God has surrounded you with His wonder. Every week as you lead your children’s ministry teams, you are surrounded by His image-bearers who are loved, created for a purpose, and empowered by the Holy Spirit.
These truths are easy to miss in the hustle of ministry. How can you be intentional about seeing and engaging the wonder within your volunteers?
God loves each of your volunteers and created them for a purpose. You can affirm these truths by ministering to your volunteers as individuals.
We become so busy that we think of volunteers as groups or names on a spreadsheet or spots to be filled. Your time is limited, but you can create systems in which each volunteer feels loved and valued.
Take your list of volunteers and divide it by 30. Put the names of a few volunteers on each day of the month. When that day comes along, take a few minutes to pray for those volunteers by name.
Send them a personalized note that lets them know you prayed for them and encourage them in God’s love. Send a text emphasizing the gifts of God you see in them.
Make sure that you have structured your ministry so that others share in the role of caring for volunteers. Aim to have a director or coach for every twelve volunteers. Equip these leaders to be more involved with volunteers, looking for weekly opportunities to check in and encourage them.
You can’t see everything that happens in every classroom, but by equipping other “eyes,” your volunteers can receive more consistent encouragement and feedback. Provide regular checkpoints or reviews when a volunteer in your ministry sits down with a leader to hear what they are doing well and to be coached on how to grow.
By investing individually in your volunteers, you can encourage them in the love and purpose of God. You will have opportunities to love them as Jesus does.
Let’s be honest, there are some Sundays when loving volunteers is tough. Between last-minute callouts and unexpected complaints, love on a Sunday morning can be a challenge. But, God has entrusted you with these volunteers and calls you to lead them with the love of Jesus.
What does that love look like? 1 Corinthians 13 is pretty clear. Love is patient. We understand that life gets in the way of service commitments sometimes, and we show grace when the call comes about the forgotten vacation or the sick child.
Love is kind. Even when we are stressed out on Sunday morning, we pause to speak kindly and seek to be friendly to those whom God has called to serve.
Love is not proud. We can love our volunteers by sometimes allowing them to help us and not being prideful in doing everything our own way.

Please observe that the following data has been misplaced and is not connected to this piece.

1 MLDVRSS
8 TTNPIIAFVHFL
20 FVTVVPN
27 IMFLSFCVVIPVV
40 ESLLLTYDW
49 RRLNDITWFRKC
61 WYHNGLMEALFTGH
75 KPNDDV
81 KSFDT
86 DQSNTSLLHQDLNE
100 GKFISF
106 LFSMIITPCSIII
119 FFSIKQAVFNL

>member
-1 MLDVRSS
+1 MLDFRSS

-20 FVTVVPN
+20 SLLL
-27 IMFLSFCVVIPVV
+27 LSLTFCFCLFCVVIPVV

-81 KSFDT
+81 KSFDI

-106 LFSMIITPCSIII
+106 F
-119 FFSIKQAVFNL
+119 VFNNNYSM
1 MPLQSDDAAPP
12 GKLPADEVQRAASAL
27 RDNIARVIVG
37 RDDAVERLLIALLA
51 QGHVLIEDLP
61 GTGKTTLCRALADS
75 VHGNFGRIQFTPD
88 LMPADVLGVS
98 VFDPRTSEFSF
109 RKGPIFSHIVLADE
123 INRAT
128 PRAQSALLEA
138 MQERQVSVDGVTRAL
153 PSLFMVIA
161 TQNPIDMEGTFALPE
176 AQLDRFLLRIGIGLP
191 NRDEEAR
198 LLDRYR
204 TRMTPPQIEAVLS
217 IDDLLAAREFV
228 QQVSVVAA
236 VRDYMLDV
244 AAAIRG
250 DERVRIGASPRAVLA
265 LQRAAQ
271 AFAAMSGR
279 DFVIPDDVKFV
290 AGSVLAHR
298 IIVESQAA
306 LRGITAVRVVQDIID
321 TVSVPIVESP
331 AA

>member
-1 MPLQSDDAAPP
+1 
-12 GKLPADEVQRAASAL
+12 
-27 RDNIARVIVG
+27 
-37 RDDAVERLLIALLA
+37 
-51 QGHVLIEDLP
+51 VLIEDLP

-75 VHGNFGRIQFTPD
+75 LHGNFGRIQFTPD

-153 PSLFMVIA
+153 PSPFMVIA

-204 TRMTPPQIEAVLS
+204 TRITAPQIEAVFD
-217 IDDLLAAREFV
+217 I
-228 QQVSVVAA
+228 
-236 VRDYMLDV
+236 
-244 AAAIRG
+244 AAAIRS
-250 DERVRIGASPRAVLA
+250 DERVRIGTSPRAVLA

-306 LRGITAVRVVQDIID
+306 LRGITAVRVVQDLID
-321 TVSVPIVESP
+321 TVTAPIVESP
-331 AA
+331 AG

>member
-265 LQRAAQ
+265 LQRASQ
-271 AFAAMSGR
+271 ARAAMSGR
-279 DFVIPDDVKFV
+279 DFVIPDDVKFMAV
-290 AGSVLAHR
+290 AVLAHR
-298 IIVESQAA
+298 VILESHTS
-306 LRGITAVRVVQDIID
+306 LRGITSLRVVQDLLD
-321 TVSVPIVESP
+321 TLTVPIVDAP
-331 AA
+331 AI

It is not rude or demand its own way. We can love our volunteers by valuing their input and being flexible.
When we value volunteers’ input, we recognize that the Holy Spirit leads, encourages, and empowers them just like He does for us.
Seek opportunities for your volunteers to speak into the vision and direction of the ministry. And really listen. Not only will the Holy Spirit speak through them, but He will also help you discern how to utilize the feedback you are given.
Regular surveys, focus groups, or “town hall meetings” are all avenues that give volunteers a voice. Regularly communicate to your volunteers that you are always willing to listen.
You obviously can’t do everything that every person wants. That would not be good leadership. However, you also can’t assume that as the leader you see and know everything.
Consult opinions on potential changes, especially when the changes impact the area in which volunteers are serving. Never forget that your volunteers are in the trenches. Your ministry will be more effective when you listen to what the Holy Spirit is showing them.
God is moving in your volunteers. How can you collect the stories of what He is doing in their classrooms and their lives? Perhaps these stories come from the regular check-ins you or your leaders make.
Get in the habit of asking for specific stories of how your volunteers see God at work. In meetings, ask for volunteers to share wins and refuse to continue the meeting until you’ve heard at least five stories. Train your volunteers to look for and speak up about God’s wonder in their own ministries.
Once you know the stories, celebrate them. Share them with others. Include these God stories in your regular communication with your volunteers. Share them at meetings. Share them with your church staff.
Seek ways to share wins with the church as a whole. Equip your volunteers to share those stories. Create a culture that celebrates the wonder of God.
You have a lot to do. Lessons need to be prepared. Cabinets need to be stocked. Summer needs to be planned. All of those things are important.
But don’t let the tasks of ministry get in the way of truly enjoying the wonder of the incredible people God has created and empowered to serve alongside of you. Dwell in His wonder as you encourage that wonder in them.